In his memoir Decision Points, President George W. Bush says that he declined to announce plans to increase troop levels in Iraq in 2006 until after the midterm elections.
"The rhetoric on Iraq was hot," he said. "Sen. Joe Biden, the ranking member of the Foreign Relations Committee, recommended partitioning Iraq into three separate entities. Republicans were anxious, too. Mitch McConnell (the Senate minority leader from Kentucky) made it clear with his Oval Office request for a troop reduction."
Before he was elected Vice President in 2008, Biden called for boundaries to be drawn for the Kurdish, Sunni and Shiite populations. But is that the same as partitioning a country? The word can hold some heavy implications: think India, Korea and Vietnam — previously unified territories that were divided into two countries.
Seeking an answer to that question, we turned to the May 2006 op-ed article published in The New York Times that then-Delaware Sen. Biden penned with Leslie Gelb, president emeritus of the Council on Foreign Relations. In it, they drew a parallel between conditions in Iraq and Bosnia's recent ethnic turmoil.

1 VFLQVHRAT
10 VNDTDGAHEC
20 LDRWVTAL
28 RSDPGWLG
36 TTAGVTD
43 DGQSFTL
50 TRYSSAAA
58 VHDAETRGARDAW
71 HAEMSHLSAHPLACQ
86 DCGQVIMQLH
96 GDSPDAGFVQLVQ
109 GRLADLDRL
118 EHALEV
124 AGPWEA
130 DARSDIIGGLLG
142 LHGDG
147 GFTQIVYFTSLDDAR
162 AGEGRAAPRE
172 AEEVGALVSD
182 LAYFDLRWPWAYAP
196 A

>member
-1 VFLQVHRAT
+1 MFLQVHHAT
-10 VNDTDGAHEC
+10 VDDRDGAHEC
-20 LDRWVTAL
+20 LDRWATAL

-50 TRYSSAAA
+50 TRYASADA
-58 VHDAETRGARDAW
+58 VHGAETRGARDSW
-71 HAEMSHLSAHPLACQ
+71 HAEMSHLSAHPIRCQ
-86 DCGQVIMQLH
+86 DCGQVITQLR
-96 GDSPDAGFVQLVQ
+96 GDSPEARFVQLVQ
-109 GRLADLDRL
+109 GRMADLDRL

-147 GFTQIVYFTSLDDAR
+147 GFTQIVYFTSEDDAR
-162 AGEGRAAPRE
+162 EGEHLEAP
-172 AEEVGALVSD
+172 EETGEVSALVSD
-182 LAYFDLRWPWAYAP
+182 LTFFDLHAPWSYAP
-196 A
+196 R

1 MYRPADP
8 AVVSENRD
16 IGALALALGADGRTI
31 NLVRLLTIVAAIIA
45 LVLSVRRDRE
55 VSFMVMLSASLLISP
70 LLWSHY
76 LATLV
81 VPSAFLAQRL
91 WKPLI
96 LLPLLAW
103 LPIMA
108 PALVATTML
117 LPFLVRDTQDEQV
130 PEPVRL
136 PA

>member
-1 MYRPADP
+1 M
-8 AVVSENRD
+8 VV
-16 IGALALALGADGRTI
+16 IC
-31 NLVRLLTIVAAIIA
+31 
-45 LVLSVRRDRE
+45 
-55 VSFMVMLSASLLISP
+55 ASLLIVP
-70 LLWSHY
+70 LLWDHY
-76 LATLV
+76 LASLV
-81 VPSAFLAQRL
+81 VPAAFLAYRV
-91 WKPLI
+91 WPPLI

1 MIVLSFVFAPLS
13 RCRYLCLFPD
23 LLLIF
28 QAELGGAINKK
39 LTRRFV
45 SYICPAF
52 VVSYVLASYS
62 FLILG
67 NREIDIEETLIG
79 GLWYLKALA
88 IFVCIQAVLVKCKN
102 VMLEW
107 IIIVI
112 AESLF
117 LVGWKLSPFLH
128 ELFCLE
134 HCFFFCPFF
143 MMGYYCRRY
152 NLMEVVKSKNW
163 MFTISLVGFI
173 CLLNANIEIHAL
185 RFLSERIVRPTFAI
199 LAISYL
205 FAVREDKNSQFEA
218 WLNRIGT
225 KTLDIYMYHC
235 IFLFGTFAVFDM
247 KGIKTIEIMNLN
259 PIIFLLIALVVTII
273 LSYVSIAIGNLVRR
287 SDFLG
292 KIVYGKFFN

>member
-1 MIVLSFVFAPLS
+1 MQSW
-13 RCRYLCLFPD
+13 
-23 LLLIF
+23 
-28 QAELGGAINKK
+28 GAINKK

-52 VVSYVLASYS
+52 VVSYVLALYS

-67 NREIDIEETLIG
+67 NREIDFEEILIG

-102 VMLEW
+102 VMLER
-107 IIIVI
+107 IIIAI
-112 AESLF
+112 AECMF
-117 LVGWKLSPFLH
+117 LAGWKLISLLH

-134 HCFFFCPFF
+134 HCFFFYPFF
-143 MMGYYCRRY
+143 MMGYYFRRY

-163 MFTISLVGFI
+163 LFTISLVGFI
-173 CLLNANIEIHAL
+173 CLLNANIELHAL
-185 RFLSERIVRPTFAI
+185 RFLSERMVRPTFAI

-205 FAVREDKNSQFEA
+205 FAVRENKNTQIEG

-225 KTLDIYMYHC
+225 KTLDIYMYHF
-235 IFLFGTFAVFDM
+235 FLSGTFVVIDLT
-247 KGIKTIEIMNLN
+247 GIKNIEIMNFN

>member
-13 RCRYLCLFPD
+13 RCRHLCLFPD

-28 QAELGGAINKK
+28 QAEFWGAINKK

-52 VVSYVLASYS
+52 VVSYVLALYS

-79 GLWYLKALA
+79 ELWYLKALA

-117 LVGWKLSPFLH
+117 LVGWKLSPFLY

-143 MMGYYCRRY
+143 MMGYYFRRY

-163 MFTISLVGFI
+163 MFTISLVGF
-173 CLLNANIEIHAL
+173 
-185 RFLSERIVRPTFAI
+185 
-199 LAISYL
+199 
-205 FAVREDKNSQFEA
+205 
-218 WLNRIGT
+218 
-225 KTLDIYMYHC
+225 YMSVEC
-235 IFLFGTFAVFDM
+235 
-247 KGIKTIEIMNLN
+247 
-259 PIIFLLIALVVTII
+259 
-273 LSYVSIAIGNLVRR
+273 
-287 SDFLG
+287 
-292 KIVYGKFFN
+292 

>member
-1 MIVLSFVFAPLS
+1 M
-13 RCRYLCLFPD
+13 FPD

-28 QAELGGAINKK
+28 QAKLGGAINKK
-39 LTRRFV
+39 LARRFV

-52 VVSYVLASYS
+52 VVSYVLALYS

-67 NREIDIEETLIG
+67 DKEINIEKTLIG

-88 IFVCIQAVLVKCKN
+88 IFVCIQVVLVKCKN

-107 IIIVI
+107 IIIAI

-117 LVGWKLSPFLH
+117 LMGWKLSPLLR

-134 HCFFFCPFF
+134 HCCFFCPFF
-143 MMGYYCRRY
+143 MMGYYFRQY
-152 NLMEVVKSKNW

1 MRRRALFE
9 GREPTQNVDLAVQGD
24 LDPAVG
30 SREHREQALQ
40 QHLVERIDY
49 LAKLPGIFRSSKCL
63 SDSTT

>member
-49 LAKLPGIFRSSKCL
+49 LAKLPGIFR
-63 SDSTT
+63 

"A decade ago, Bosnia was torn apart by ethnic cleansing and facing its demise as a single country," the article says. "After much hesitation, the United States stepped in decisively with the Dayton Accords, which kept the country whole by, paradoxically, breaking it into ethnic federations, even allowing Muslims, Croats and Serbs to retain separate armies. With the help of American and other forces, Bosnians have lived a decade in relative peace and are now slowly strengthening their common central government, including disbanding those separate armies last year."
A similar plan for Iraq, the Biden-Gelb article says, would "maintain a united Iraq by decentralizing it," establishing "three largely autonomous regions with a viable central govetrnment in Baghdad . . .The Kurdish, Sunni and Shiite regions would each be responsible for their own domestic laws, administration and internal security. The central government would control border defense, foreign affairs and oil revenues. Baghdad would become a federal zone, while densely populated areas of mixed populations would receive both multi-sectarian and international police protection."
And as to the "p" word? The article says: "Some will say moving toward strong regionalism would ignite sectarian cleansing. But that's exactly what is going on already, in ever-bigger waves. Others will argue that it would lead to partition. But a breakup is already under way. As it was in Bosnia, a strong federal system is a viable means to prevent both perils in Iraq."
In 2007, Biden — who by then had become chairman of the Senate Foreign Relations Committee — and Sen. Sam Brownback, R-Kansas, shepherded a nonbinding "sense of the Senate" resolution that proposed separating Iraq into three semi-autonomous regions while maintaining a federal government. The resolution passed the Senate 75 to 23.